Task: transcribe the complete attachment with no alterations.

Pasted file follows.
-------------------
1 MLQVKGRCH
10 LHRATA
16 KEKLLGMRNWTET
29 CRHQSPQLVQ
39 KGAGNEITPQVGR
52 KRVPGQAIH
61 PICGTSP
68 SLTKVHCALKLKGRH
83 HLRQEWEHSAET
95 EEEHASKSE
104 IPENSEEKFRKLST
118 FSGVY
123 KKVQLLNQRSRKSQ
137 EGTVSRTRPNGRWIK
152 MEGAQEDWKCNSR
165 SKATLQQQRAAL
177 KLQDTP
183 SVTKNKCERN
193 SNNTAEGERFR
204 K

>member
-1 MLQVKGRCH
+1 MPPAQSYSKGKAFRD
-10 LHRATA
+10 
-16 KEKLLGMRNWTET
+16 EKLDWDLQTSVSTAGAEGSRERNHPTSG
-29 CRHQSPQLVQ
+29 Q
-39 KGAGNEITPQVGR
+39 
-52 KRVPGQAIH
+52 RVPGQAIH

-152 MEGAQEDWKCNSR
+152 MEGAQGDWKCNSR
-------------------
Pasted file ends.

1 MLQVKGRCH
10 LHRATA
16 KEKLLGMRNWTET
29 CRHQSPQLVQ
39 KGAGNEITPQVGR
52 KRVPGQAIH
61 PICGTSP
68 SLTKVHCALKLKGRH
83 HLRQEWEHSAET
95 EEEHASKSE
104 IPENSEEKFRKLST
118 FSGVY
123 KKVQLLNQRSRKSQ
137 EGTVSRTRPNGRWIK
152 MEGAQEDWKCNSR
165 SKATLQQQRAAL
177 KLQDTP
183 SVTKNKCERN
193 SNNTAEGERFR
204 K

>member
-1 MLQVKGRCH
+1 MPPAQSYSKGKAFRD
-10 LHRATA
+10 
-16 KEKLLGMRNWTET
+16 EKLDWDLQTSVSTAGAEGSRERNHPTSG
-29 CRHQSPQLVQ
+29 Q
-39 KGAGNEITPQVGR
+39 
-52 KRVPGQAIH
+52 RVPGQAIH

-152 MEGAQEDWKCNSR
+152 MEGAQGDWKCNSR